“You little bitches are capable of anything,” snarls a menacing Dr. White (Timothy Hutton), at his daughter Cat’s alleged friends after she disappeared into the woods. Cat (Haley Murphy) had been kicked out of Sofia’s (Bridget McGarry) sleepover. The girls shrink from him in fear, suddenly vulnerable 12-year-olds again.
But it’s not so much Dr. White the girls should fear as each other. As alliances keep shifting, the bullies become the bullied to tragic result.
To be quite honest about it, Tara Subkoff’s #Horror is a mess. I love that it’s a movie dominated by women, from the director, most of the creative team and the vast majority of the cast, but it’s mostly atmosphere hung around the thinnest of plots (which, upon reflection, doesn’t make too much sense) and characters who are barely there (Sam, played by Sadie Seelert, is our Last Girl, but we know little about her beyond she had trouble at her other school that “got bad”). But there’s something compelling about Subkoff’s vision and take on this material that transforms it into something beautiful and frantic.
Everything starts innocently enough, overall. The girls raid Sofia’s mom’s wardrobe to play dress up, trying on fancy dresses and furs and expensive jewelry. They constantly take photos of each other on their cell phones and post them online, hoping for likes. But the cracks in the fun quickly appear as the girls seem more and more willing to tear each other down. The problem isn’t social media and obsession with living online – although that contributes to it – so much as it is each other.
Some of the most painful parts – the most horrific, if you will, in a movie that doesn’t have too many solid scares – don’t have anything to do with blood or murders. It’s the casual way the girls insult each other. They make fun of Sam’s (alleged) bad breath and her lack of wealth. The make fun of Georgie’s (Emma Adler) weight. They call Francesca (Mina Sundwall) a lesbian. Even an intimate period of confessions provide ammunition for the girls to use against each other.
Sofia kicks Cat out for making fun of Georgie’s weight, even when the rest of them were happily playing along (“Nothing is mean if you laugh,” Cat protests). It’s less about Cat’s cruelty and more about Sofia trying to keep her status as the group leader. The power plays are constant as each girl wants to prove she deserves to be on top.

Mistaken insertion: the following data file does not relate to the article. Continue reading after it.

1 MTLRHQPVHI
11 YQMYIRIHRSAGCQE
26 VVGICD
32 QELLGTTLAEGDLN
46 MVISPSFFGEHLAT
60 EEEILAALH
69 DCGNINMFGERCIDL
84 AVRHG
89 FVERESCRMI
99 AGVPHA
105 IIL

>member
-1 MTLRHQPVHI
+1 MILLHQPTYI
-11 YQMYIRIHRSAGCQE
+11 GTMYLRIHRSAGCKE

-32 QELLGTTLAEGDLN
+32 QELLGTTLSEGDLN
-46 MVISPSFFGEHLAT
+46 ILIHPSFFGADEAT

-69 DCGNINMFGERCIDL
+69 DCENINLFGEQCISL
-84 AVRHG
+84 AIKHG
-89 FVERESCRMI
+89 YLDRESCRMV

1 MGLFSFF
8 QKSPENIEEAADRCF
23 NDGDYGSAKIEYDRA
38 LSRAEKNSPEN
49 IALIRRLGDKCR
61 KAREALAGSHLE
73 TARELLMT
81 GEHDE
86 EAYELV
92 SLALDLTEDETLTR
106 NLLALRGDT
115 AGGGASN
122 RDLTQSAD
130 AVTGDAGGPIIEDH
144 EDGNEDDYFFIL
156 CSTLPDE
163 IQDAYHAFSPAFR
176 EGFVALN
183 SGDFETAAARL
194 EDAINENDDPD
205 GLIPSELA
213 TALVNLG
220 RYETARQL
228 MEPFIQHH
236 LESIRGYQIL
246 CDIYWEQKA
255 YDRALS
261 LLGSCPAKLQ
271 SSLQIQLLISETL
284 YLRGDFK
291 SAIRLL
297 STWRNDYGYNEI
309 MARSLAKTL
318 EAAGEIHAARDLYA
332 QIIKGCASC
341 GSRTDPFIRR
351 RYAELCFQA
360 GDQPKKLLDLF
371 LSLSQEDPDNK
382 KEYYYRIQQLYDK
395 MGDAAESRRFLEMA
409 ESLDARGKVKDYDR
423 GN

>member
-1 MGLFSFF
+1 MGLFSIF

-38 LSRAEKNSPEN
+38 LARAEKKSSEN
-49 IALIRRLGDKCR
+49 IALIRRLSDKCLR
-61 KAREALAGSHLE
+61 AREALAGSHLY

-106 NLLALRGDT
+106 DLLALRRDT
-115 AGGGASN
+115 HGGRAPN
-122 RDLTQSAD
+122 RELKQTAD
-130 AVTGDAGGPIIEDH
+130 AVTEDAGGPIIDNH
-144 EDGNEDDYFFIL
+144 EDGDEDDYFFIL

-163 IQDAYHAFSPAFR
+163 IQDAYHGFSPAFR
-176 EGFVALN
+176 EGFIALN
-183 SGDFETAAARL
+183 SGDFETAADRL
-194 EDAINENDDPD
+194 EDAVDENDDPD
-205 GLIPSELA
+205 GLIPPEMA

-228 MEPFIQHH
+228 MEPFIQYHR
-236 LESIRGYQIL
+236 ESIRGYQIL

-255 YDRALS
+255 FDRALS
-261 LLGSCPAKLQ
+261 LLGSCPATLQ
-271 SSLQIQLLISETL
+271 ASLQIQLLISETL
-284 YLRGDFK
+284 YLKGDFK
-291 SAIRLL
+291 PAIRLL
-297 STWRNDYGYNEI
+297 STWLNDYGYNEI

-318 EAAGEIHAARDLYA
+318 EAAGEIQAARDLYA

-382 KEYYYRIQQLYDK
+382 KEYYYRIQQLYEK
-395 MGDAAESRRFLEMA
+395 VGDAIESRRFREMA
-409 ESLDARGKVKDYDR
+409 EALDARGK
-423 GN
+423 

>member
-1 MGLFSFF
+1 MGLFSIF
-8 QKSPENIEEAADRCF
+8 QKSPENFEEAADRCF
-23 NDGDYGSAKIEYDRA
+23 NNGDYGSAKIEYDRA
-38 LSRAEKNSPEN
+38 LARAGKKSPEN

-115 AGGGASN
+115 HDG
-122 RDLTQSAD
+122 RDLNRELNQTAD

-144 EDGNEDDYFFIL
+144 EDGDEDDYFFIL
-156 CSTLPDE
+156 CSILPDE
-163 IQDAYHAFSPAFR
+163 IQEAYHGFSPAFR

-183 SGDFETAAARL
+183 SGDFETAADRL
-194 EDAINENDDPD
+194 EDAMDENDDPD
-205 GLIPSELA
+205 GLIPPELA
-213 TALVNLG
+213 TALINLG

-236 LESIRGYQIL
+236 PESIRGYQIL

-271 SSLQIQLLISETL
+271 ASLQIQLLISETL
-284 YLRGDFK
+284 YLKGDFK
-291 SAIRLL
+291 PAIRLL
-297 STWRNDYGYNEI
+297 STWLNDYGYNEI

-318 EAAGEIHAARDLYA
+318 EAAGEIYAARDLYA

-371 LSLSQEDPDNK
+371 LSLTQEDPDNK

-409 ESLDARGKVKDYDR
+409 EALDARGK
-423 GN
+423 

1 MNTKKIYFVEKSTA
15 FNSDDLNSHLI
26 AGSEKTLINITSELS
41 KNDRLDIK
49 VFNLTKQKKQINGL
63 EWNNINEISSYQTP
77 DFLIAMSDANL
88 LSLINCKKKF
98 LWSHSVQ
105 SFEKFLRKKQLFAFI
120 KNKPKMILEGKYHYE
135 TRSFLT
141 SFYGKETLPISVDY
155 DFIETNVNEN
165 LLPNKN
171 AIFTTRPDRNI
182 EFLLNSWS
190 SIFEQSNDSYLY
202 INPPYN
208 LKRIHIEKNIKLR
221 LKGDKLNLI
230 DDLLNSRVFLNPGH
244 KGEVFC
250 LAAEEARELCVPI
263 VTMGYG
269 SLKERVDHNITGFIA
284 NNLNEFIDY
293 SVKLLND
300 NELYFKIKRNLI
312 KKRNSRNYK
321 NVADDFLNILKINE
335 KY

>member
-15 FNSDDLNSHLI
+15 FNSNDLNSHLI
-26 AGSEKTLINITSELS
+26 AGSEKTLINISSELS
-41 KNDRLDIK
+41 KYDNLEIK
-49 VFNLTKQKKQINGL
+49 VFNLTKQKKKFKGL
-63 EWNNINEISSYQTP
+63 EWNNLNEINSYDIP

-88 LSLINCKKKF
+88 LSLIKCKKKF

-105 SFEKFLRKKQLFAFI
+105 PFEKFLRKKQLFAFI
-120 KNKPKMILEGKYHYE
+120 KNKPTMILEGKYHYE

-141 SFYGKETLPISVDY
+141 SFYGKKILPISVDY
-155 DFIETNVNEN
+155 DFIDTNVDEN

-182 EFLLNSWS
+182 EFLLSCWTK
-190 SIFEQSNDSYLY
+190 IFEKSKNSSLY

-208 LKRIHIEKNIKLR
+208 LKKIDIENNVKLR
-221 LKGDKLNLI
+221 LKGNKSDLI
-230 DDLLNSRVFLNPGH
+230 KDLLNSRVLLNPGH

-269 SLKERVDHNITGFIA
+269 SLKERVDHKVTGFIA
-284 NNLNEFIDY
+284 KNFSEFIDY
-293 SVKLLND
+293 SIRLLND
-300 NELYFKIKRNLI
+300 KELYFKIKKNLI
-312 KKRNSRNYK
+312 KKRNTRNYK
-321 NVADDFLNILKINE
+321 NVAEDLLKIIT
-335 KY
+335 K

When the bloodshed begins to happen, it feels inevitable (plus, you’re watching a movie called #Horror, so there should be some of that, at least). There’s not much mystery as to who our killer is, and the violence is brief and understated (although Francesca’s death – as she leaves bloody handprints on the inside of a glass-enclosed tennis court, begging for help – is heart-wrenching because it’s a glimpse at just how much of a child she actually is).
This a world were adults are ineffectual. Chloë Sevigny, as Sofia’s mother, Alex, is the worst kind of “cool mom,” taking tumbler of vodka to her 12-step meeting. Dr. White, as much as he scares the girls, is basically powerless. Sofia’s father (Balthazar Getty) is killed before the credits. Sam’s mom (Natasha Lyonne) tries to be understanding but can’t quite grasp Sam’s desire to fit in. Even if the adults were paying attention to their daughters’ lives, there’s an implication they wouldn’t be able to do much. Being a 12-year-old girl means you’re in a secret world. Adults aren’t going to understand because they can’t.
Subkoff and cinematographer Learan Kahanov have a great vision for #Horror – the movie is chilly whites, blacks and browns with pops of red (a car, a lamp, a projected film, and of course, blood). The violent, jarring animations by Tabor Robak, representing the online world are a powerful contrast to the naturalistic, wintry setting the rest of the movie takes place. Hallucinatory sequences – a pulsating egg yolk in a work of art, eyes that move in paintings, Sam’s vision of a flood of blood pouring in the pool – lend the movie a much more artistic feel. Musician EMA’s score is one part John Carpenter and one part Philip Glass (although not quite as great as either). One of my favorite sequences really has little to do with the rest of the movie – it’s the girls in fur coats and strange masks dancing in a room with forest wallpaper in the background. It’s something girls at a sleepover would do, but the effect is both innocent and sinister.
And while it was different circumstances, after watching #Horror, I thought about the 2014 “Slender Man stabbing” in Waukesha, Wis., where two 12-year-old girls attacked one of their friends. I remember people expressing confusion about the level violence these two girls could commit.
Not me. I was once a 12-year-old girl and I’m incredibly grateful there wasn’t really the internet back then, much less cell phones. But ask any 12-year-old girl – current or former – what she thinks. To paraphrase Dr. White, we were capable of anything.
Eden Miller is one of the organizers of Small Press Expo. When she’s not doing that, she’s reading comics, writing and making music. She has a long-neglected blog, Comicsgirl and also occasionally writes for Unseen Films. She’s often hanging out on Twitter.